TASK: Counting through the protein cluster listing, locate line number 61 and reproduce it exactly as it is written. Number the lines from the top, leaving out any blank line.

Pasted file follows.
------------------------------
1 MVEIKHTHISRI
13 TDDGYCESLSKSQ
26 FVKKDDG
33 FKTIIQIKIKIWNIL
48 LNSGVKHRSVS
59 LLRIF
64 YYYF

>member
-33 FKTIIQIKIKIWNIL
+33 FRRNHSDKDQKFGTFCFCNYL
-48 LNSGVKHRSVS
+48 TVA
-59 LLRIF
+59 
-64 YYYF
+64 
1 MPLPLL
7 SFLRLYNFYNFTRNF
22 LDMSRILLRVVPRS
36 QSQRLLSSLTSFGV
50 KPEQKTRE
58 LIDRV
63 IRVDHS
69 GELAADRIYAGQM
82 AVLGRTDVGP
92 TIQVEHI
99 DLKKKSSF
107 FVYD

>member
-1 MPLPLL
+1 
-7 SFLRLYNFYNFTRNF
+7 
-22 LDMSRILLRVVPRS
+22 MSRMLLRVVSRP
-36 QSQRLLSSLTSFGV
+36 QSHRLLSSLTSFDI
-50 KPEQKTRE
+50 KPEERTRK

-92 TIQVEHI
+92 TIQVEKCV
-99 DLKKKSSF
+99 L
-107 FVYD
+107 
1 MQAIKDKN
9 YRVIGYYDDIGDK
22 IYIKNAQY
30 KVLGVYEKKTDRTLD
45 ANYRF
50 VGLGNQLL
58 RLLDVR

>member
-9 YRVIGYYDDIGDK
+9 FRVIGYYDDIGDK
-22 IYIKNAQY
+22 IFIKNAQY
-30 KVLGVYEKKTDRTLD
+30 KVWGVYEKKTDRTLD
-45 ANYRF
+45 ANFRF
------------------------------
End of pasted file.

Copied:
+45 ANFRF